STATE v. ADAIR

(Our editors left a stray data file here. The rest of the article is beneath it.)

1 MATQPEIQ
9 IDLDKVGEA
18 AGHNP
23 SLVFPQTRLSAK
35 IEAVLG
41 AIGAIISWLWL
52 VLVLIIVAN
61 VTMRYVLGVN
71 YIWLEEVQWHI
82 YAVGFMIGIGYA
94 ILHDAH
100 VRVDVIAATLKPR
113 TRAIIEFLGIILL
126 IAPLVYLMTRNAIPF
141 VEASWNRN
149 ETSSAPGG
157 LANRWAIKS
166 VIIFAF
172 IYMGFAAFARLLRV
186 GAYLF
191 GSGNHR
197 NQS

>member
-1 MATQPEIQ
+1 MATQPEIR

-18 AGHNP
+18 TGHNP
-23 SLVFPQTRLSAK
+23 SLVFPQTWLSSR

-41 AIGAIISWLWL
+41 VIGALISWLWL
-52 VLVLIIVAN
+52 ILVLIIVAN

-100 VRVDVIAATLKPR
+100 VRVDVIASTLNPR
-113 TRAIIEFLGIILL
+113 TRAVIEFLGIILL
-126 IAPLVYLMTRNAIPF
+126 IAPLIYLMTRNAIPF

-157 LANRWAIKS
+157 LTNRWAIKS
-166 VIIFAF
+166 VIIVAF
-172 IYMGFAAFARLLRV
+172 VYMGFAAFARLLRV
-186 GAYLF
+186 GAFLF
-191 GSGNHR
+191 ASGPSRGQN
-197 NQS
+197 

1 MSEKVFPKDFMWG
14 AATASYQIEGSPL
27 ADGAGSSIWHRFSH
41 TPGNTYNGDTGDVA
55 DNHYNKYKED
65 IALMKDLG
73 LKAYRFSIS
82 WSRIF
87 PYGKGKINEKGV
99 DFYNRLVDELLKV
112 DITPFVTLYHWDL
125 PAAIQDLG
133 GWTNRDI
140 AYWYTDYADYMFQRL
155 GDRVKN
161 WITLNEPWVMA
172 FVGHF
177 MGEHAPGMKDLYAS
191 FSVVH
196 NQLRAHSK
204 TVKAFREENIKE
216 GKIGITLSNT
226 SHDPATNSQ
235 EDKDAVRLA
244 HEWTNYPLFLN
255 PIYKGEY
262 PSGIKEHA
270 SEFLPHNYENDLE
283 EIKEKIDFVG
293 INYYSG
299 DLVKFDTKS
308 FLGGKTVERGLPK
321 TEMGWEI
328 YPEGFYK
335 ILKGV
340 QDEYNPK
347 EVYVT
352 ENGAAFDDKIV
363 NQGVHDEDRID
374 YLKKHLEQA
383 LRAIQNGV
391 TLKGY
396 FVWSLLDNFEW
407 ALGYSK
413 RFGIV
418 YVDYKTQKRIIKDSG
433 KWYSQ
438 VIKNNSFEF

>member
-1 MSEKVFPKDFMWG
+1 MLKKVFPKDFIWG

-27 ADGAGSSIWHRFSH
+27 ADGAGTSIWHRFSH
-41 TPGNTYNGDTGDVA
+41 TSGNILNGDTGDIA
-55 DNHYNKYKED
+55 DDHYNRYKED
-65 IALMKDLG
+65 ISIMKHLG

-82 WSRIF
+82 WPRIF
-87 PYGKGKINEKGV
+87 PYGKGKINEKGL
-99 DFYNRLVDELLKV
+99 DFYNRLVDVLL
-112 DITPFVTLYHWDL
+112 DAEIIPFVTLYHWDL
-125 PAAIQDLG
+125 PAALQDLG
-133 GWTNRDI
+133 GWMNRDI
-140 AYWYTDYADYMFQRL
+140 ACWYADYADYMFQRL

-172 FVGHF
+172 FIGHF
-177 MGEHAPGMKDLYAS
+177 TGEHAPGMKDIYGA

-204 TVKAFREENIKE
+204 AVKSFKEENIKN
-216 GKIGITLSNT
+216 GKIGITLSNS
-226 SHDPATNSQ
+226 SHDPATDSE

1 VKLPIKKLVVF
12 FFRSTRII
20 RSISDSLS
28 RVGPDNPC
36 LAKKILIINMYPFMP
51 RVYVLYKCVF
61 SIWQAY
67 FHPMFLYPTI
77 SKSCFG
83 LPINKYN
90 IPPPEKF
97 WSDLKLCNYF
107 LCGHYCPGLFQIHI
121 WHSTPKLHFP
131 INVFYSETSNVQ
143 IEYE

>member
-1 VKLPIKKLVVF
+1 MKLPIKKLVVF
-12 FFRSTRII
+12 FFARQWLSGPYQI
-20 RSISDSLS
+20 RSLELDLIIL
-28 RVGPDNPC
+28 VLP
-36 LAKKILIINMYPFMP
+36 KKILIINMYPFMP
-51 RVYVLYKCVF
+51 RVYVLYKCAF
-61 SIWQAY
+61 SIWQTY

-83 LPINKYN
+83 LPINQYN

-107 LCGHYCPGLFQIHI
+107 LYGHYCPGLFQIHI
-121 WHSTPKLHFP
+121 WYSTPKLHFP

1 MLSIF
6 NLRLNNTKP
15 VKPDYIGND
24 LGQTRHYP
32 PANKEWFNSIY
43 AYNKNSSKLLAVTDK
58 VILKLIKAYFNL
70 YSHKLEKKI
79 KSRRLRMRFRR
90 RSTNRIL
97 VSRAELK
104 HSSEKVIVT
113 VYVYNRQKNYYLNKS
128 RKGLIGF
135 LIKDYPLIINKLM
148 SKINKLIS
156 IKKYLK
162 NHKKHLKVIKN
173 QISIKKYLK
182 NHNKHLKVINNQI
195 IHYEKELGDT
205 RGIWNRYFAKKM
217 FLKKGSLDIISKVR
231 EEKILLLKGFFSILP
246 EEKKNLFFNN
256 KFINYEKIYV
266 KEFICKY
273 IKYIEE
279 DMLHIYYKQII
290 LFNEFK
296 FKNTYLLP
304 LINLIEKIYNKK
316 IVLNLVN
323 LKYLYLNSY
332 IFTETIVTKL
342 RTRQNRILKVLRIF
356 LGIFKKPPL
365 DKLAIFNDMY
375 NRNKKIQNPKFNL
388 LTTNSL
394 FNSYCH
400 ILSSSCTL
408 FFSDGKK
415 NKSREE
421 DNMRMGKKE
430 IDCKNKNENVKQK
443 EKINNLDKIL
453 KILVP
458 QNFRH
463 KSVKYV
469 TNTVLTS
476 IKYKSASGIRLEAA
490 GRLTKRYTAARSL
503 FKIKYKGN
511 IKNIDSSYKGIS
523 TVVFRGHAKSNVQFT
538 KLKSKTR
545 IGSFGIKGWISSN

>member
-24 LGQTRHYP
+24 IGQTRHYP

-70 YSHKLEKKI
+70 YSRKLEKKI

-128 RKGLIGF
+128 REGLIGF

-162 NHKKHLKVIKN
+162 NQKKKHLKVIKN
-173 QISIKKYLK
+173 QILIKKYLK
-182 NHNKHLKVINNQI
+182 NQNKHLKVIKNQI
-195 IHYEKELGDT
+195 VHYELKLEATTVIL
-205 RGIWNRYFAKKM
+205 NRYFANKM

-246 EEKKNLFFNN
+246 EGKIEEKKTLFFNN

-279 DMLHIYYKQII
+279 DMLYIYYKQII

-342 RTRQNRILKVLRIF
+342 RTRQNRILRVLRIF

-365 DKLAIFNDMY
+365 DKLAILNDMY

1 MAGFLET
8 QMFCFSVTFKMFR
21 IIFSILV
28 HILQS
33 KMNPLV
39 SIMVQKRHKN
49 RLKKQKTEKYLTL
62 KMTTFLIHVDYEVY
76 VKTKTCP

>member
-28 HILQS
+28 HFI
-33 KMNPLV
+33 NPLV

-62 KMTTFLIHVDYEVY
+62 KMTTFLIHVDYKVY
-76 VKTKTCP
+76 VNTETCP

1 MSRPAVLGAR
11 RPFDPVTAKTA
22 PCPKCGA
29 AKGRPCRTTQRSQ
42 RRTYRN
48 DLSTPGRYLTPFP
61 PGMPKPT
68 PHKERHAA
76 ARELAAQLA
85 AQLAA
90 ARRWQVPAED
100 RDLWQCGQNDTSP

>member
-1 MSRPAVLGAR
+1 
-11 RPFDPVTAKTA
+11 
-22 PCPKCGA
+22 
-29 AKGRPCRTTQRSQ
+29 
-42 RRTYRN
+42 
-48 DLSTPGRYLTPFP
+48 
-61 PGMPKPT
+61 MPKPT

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NOTICE: NOT FOR OFFICIAL PUBLICATION. UNDER ARIZONA RULE OF THE SUPREME COURT 111(c), THIS DECISION IS NOT PRECEDENTIAL AND MAY BE CITED ONLY AS AUTHORIZED BY RULE. IN THE ARIZONA COURT OF APPEALS DIVISION ONE STATE OF ARIZONA, Appellee, v. THOMAS LOUIS ADAIR, Appellant. No. 1 CA-CR 18-0034 FILED 8-16-2018 Appeal from the Superior Court in Maricopa County No. CR2016-109770-001 DT The Honorable Gregory Como, Judge AFFIRMED COUNSEL Arizona Attorney General’s Office, Phoenix By Joseph T. Maziarz Counsel for Appellee Janelle A. McEachern, Attorney at Law, Chandler By Janelle A. McEachern Counsel for Appellant STATE v. ADAIR Decision of the Court MEMORANDUM DECISION Presiding Judge Maria Elena Cruz delivered the decision of the Court, in which Judge Jennifer B. Campbell and Judge James P. Beene joined. C R U Z, Presiding Judge: ¶1 This appeal is filed in accordance with Anders v. California, 386 U.S. 738 (1967), and State v. Leon, 104 Ariz. 297 (1969). Counsel for Thomas Louis Adair has advised this Court that counsel found no arguable questions of law and asks us to search the record for fundamental error. Adair was convicted of three counts of sexual conduct with a minor under the age of fifteen, Class 2 felonies and dangerous crimes against children; one count of sexual abuse, a Class 3 felony and a dangerous crime against children; one count of furnishing obscene or harmful items to a minor, a Class 4 felony; and two counts of molestation of a child, Class 2 felonies and dangerous crimes against children. Adair filed a supplemental brief in propria persona, which the court has considered. After reviewing the record, we affirm Adair’s convictions and sentences. FACTUAL AND PROCEDURAL HISTORY ¶2 We view the facts in the light most favorable to sustaining the judgment and resolve all reasonable inferences against Adair. See State v. Fontes, 195 Ariz. 229, 230, ¶ 2 (App. 1998). ¶3 Adair was in a relationship with the victim’s (“Victim”) mother for roughly two years. Victim and her mother lived with Adair for a period of time when Victim was nine to eleven years old. ¶4 In early November 2015, Victim told her mother that Adair made her touch his penis. Victim’s mother and Victim moved out that same night. Victim’s mother contacted police the next morning. During a forensic interview a few days after her initial disclosure, Victim claimed Adair sexually molested her on multiple occasions. Police conducted a confrontation call with Adair, to which he denied forcing Victim to touch him. ¶5 Adair voluntarily met with police on December 3, 2015. Adair denied the accusations. In February 2016, Adair again met with police during a recorded interview. A civilian interviewer, and then later the 2 STATE v. ADAIR Decision of the Court detective, met with Adair, at which point Adair admitted many of the allegations. Police then offered Adair the opportunity to write a victim apology letter, apologizing for his actions. ¶6 Adair was charged with three counts of sexual conduct with a minor under the age of fifteen, Class 2 felonies (counts one, two, and three); one count of sexual abuse, a Class 3 felony (count four); two counts of furnishing obscene or harmful items to a minor, Class 4 felonies (counts five and six); and two counts of molestation of a child, Class 2 felonies (counts seven and eight). ¶7 At trial, Victim testified that Adair touched her chest while sleeping, digitally penetrated her, digitally penetrated her again on a second occasion, showed her pornographic photos on his computer and showed her a woman masturbating, kissed her breasts, placed her hand on his penis, and again placed his hand on her chest. The forensic examiner testified that during the examination, Victim disclosed Adair touched her chest, placed his mouth on her chest, and disclosed two instances of digital penetration. The detective testified Victim disclosed to her a third instance of sexual contact which Adair’s recorded interview corroborated. ¶8 The State called a cold expert to testify to the general characteristics of sexual molestation victims, their actions, and factors affecting the disclosure of incidents of sexual contact, as well as the impact of sexual offense on the victim. The expert testified to grooming patterns perpetrators use on victims. The State then played the confrontation call and Adair’s interview, and the detective testified that Adair admitted the majority of the accusations and wrote Victim an apology letter. ¶9 After the State rested, Adair moved to dismiss the charges for lack of evidence, and the court asked to clarify the evidence supporting counts five, six, seven, and eight. The court denied Adair’s motion for counts one through five, and seven through eight, but granted the motion to dismiss count six. The State did not pursue aggravating factors. The jury found Adair guilty on all remaining counts. ¶10 The superior court conducted the sentencing hearing in compliance with Adair’s constitutional rights and Arizona Rule of Criminal Procedure 26. Adair was sentenced two-and-a-half years on count five, five years on count four, to be served consecutively to count five and served concurrently with concurrent seventeen-year terms for counts seven and eight, and then to three consecutive life sentences for counts one, two, and 3 STATE v. ADAIR Decision of the Court three. Adair was credited 683 days presentence incarceration credit for time served. Adair timely appealed. DISCUSSION ¶11 We review the entire record for reversible error. State v. Thompson, 229 Ariz. 43, 45, ¶ 3 (App. 2012). Counsel for Adair has advised this Court that after a diligent search of the entire record, counsel has found no arguable question of law. In his supplemental brief, Adair argues his statements to the lead detective were involuntary and thus should not have been considered by the jury. Adair also argues that he was not advised of his rights during the indictment hearing or arraignment hearing. We take each argument in turn. I. Voluntariness of Statements ¶12 Adair argues that statements he made to the detective were involuntary because his will was overborne. Adair claims statements he made to the detective were coerced because the civilian interviewer assured him that if he spoke with police he would receive an alternative sentence to prison.1 Adair claims the detective told him he might receive probation. Adair claims he was led to believe that he had sufficiently helped the police to justify a sentence of probation, and thus believed he should not accept a plea deal that was more severe.2 ¶13 After reviewing the record, we find that it does not support Adair’s claims. Adair did not challenge the voluntariness of his statements before trial, nor did the evidence suggest voluntariness was at issue. See State v. Smith, 114 Ariz. 415, 419 (1977) (not raised by counsel); State v. Finn, 111 Ariz. 271, 275 (1974) (not raised by evidence). During Adair’s second interview in February 2016, the civilian interviewer stated he believed Adair claims his polygraph statements were involuntary because the detective warned him in November 2015 that if he did not submit to a polygraph exam she would convene a grand jury and a warrant would be issued for his arrest, and thus Adair claims he did not feel like he had a choice. No evidence supports Adair’s claim, and no polygraph statements were introduced as evidence before the jury. 1 Regarding his denial of any plea deal, the court offered Adair the opportunity to consider a plea deal at the beginning of trial, which he declined to do, stating he was aware of the consequences he could suffer if found guilty. 2 4 STATE v. ADAIR Decision of the Court Adair was speaking to police to reach out for help, and described those who were not willing to change as more dangerous and unwilling to tell the truth. However, stating that the defendant was there to tell the truth and make amends is not coercive. See State v. Walton, 159 Ariz. 571, 579 (1989) (finding that statements such as “[i]t’s nothing that can’t be worked out” and “to lie isn’t going to help . . . give yourself a chance” were the detective’s opinions and not an express or implied promise). Nor does the evidence indicate Adair was compelled to be there. The civilian interviewer spoke in a relaxed tone, and even offered Adair consolation when he became upset. Though the interviewer and Adair agreed that telling the truth presented a better attitude and sense of character for Adair and was the first step to rectify the situation, at no point did the interviewer guarantee or suggest to Adair that he would receive a lesser sentence if he confessed. See State v. Villalobos, 225 Ariz. 74, 79, ¶ 14 (2010) (“The polygrapher’s request that Villalobos tell the truth to ‘get out of this hole’ was also permissible.”); State v. Amaya-Ruiz, 166 Ariz. 152, 165 (1990) (“Mere advice from the police that it would be better for the accused to tell the truth when unaccompanied by either a threat or a promise does not render a subsequent confession involuntary.”). Neither do we consider the interviewer’s statement that the person deciding the case would be interested in whether Adair told the truth and was remorseful to be an inaccurate statement or coercive. To the extent the interviewer appealed to religion to get Adair to tell the truth, he did not suggest anything other than having Adair tell the truth and does not evidence Adair’s will being overborne. See State v. Newell, 212 Ariz. 389, 400, ¶¶ 47-48 (2006) (“‘[G]et[ting] right with God,’ confessing sins, and asking for forgiveness . . . do not render confessions involuntary unless they lead to the suspect’s will being overborne.”). ¶14 Upon the detective entering, Adair indicated that he had previously been read his Miranda3 rights and understood them. The detective stated she was only trying to determine the truth, to which Adair confessed to initially touching Victim’s genitals with his hand while lying in bed because Victim was restless. Adair stated he touched Victim’s genitals four to five times again over the year while Victim was roughly ten years old and admitted to digitally penetrating her on at least three occasions. Adair admitted showing Victim a sexual video. Adair denied ever having Victim touch his penis, and denied touching Victim for sexual gratification, though he knew it was a mistake. The detective never told Adair he would receive a sentence of probation if he confessed, and no plea 3 Miranda v. Arizona, 384 U.S. 436 (1966). 5 STATE v. ADAIR Decision of the Court deal was ever presented, promised, or suggested. Adair did not attach or introduce any other recordings of the interview. ¶15 At trial, Adair’s counsel cross-examined the detective whether she had made any promises to Adair, which she denied, and which the recorded interview does not show any evidence of. The jury was shown the video of the interview, given the instruction regarding the voluntariness of statements, and instructed to disregard “any statements made by the defendant to a law enforcement officer unless you determine beyond a reasonable doubt that the defendant made the statements voluntarily.” Adair’s claims do not supply an adequate basis to find reversible error. II. Ineffective Assistance of Counsel ¶16 Adair argues his counsel failed to advise him of his rights during the indictment or arraignment hearings. Because this is a claim for ineffective assistance of counsel, which may not be raised on direct appeal, we do not consider it. State ex rel. Thomas v. Rayes, 214 Ariz. 411, 415, ¶ 20 (2007). Instead, Adair must present this claim to the superior court in a post-conviction relief proceeding. Id. III. Other Issues ¶17 We have read and considered counsel’s brief and fully reviewed the record for reversible error, see Leon, 104 Ariz. at 300, and find none. All of the proceedings were conducted in compliance with the Arizona Rules of Criminal Procedure. So far as the record reveals, counsel represented Adair at all stages of the proceedings, and the sentences imposed were within the statutory guidelines. We decline to order briefing and affirm Adair’s convictions and sentences. ¶18 Upon the filing of this decision, defense counsel shall inform Adair of the status of the appeal and of his future options. Counsel has no further obligations unless, upon review, counsel finds an issue appropriate for submission to the Arizona Supreme Court by petition for review. See State v. Shattuck, 140 Ariz. 582, 584-85 (1984). Adair shall have thirty days from the date of this decision to proceed, if he desires, with a pro per motion for reconsideration or petition for review. 6 STATE v. ADAIR Decision of the Court CONCLUSION ¶19 sentences. For the foregoing reasons, we affirm Adair’s convictions and AMY M. WOOD • Clerk of the Court FILED: AA 7